Wednesday, July 23, 2014

CSA Newsletter

Greetings from the Garden!  This box has  lettuce and salad greens, carrots, chard, green onions, turnips, celery, radishes or daikon radish, and the first cucumbers, zucchini and raspberries.

Field Notes.  Ken is in the final planning of fall plantings.  This involves not only figuring out what we will put in the root cellar, but also calculating how long crops will take as days shorten. This is very different from spring planting when days are lengthening and heat is on the rise.

Ken is picking about every other day - cucumbers, zucchini, and tomatoes.  Soon we will make decisions on peppers.  Do we focus on ripe peppers or green peppers.  Picking green peppers means the plant will keep making peppers at a faster rate than if we allow them to ripen.  Ripe peppers take longer and have less shelf life.  That is why ripe peppers cost more than green ones. Many of our CSA members and on line customers prefer ripe peppers.   We do as well.  Ken will probably balance requests for green peppers with those for ripe ones.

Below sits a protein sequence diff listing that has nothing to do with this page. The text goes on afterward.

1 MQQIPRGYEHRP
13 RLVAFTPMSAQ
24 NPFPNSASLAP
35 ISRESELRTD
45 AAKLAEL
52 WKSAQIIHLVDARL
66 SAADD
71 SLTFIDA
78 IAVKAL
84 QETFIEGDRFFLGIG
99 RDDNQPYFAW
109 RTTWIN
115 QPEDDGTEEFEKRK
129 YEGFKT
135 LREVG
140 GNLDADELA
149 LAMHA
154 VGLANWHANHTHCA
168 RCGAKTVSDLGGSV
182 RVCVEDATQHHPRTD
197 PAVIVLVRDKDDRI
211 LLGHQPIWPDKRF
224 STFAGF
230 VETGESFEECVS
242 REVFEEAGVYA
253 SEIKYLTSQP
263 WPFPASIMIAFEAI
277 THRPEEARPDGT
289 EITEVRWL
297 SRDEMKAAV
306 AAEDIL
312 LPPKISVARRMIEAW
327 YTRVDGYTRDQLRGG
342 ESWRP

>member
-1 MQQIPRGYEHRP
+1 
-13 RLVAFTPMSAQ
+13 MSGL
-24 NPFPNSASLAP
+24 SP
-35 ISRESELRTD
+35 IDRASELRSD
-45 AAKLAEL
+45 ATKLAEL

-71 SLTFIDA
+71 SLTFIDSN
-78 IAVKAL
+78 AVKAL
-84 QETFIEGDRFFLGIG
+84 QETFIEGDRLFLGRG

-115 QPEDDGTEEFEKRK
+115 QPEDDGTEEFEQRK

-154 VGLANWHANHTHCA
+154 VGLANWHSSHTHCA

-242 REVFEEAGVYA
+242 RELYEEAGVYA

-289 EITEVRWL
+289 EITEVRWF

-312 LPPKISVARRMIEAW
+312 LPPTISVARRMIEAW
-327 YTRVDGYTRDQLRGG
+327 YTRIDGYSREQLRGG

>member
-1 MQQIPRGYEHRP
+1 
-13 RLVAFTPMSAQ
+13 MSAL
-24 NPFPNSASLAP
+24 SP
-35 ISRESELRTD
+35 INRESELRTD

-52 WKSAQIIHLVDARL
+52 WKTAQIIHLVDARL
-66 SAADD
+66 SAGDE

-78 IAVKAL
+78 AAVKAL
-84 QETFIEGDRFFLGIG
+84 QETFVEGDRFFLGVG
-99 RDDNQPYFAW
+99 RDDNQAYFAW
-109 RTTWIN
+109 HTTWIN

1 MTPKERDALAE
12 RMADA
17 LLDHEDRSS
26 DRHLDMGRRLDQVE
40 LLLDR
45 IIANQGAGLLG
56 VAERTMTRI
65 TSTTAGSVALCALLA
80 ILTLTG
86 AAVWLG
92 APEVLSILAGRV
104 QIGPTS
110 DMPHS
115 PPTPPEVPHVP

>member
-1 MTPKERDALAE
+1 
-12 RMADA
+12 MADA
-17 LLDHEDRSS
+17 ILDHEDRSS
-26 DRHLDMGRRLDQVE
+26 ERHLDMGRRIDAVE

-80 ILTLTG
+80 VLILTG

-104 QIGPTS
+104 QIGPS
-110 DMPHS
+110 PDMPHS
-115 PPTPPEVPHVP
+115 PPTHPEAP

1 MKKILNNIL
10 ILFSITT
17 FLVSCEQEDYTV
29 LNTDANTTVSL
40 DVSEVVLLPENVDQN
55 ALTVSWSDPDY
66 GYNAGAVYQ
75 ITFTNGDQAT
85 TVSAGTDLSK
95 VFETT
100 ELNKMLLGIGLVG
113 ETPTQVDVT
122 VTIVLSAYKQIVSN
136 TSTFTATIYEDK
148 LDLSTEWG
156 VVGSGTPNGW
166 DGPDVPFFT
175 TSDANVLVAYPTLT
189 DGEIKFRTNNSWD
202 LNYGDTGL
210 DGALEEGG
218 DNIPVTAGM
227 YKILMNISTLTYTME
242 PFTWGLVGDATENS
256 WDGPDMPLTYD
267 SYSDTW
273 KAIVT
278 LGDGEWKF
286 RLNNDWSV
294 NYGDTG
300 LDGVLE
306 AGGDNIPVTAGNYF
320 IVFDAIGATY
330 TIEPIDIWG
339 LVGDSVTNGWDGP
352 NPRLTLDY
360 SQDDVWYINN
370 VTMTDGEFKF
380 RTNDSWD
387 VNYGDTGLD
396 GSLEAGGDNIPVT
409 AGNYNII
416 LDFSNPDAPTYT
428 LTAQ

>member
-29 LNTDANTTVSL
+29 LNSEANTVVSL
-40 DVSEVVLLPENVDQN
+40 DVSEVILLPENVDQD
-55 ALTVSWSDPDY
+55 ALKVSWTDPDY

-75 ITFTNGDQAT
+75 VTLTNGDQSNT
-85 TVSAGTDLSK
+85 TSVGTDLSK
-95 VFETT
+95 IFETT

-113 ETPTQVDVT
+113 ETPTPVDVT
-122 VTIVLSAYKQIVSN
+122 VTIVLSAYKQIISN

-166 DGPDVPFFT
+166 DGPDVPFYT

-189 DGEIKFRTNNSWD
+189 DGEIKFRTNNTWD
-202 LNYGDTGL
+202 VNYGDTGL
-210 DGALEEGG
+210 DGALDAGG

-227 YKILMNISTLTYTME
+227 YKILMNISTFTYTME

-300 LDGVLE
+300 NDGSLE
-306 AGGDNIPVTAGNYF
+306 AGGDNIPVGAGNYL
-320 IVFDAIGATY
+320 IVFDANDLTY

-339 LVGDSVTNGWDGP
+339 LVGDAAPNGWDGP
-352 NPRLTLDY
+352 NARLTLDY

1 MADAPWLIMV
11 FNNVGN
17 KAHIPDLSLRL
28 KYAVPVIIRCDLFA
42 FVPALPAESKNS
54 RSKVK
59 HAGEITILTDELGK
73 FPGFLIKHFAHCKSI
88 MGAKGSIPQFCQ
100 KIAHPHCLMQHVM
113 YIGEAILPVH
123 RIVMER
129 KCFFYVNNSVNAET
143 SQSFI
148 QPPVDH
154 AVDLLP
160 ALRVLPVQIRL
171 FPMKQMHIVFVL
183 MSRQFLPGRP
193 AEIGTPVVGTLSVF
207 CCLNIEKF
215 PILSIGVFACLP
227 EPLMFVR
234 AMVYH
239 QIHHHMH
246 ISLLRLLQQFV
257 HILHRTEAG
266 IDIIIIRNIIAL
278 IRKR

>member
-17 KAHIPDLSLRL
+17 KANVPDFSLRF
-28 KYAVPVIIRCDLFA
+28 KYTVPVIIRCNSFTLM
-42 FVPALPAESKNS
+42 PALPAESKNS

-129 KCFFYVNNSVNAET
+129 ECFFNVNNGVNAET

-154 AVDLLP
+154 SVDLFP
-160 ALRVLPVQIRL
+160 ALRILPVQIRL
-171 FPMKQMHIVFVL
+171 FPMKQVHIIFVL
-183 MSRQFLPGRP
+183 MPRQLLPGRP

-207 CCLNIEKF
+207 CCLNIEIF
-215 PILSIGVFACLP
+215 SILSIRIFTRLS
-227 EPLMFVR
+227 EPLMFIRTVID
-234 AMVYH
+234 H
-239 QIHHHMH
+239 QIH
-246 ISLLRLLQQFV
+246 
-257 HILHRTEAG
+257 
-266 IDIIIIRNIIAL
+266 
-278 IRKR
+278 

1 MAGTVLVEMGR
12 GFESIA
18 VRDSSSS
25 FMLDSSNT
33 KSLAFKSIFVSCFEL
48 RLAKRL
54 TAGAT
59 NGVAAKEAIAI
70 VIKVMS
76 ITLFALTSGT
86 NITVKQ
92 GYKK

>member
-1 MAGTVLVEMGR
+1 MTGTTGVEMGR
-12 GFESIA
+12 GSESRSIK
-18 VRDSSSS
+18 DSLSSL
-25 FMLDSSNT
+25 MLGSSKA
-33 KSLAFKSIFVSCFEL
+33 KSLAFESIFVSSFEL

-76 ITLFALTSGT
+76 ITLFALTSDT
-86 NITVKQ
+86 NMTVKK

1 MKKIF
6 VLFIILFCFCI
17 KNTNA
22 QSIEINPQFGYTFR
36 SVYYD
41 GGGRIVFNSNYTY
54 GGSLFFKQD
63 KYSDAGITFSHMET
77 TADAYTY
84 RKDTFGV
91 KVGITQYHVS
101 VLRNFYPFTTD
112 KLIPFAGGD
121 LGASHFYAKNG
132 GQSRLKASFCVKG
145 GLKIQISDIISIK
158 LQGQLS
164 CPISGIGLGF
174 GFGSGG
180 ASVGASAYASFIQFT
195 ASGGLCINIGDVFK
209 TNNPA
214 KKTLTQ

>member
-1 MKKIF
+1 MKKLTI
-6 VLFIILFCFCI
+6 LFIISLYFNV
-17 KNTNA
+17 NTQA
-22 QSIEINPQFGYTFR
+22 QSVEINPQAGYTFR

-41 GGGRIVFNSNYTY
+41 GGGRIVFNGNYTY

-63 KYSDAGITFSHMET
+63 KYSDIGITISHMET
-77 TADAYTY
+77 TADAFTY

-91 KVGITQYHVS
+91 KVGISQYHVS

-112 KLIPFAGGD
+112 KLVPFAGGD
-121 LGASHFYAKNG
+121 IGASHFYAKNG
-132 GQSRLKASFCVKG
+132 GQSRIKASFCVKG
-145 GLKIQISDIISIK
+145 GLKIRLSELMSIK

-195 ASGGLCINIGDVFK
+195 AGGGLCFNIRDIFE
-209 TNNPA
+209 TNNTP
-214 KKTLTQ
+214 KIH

From the Kitchen.  Chard, a summer green, is a cousin of spinach and beets.  We like chard in any recipe for greens - I usually braise it, and it is nice in cooked egg dishes. I like to cut out the stems and chop them and cook them a bit longer than the greens which only need wilting - similar to bok choy or Chinese cabbage. We have LOTS so if you want some to blanch and freeze for winter, contact us soon.

Cucumber and zucchini!  These members of the cucurbit family are often the first  heat loving crops  followed by the nightshades or solanaceae family of tomatoes, peppers, eggplants.  Ken often runs a fork lengthwise down the cucumber to form thin lines that break the skin and look nice.  We both slice and salt an let stand about a half hour.  I often add a yogurt dressing and sliced onion or an Asian dressing with tamari, sweet wine, hot pepper, and some sesame oil and toasted sesame seeds.


1 comment:

  1. The fence Ken uses to train the cukes and squash to grow up is that a plastic fence or is it a metal fence with a plastic coating? By the way do you have any issues with woodchucks? Most of our peas, beans and beets have been eaten by a woodchuck that climbs up and over a chicken wire fence.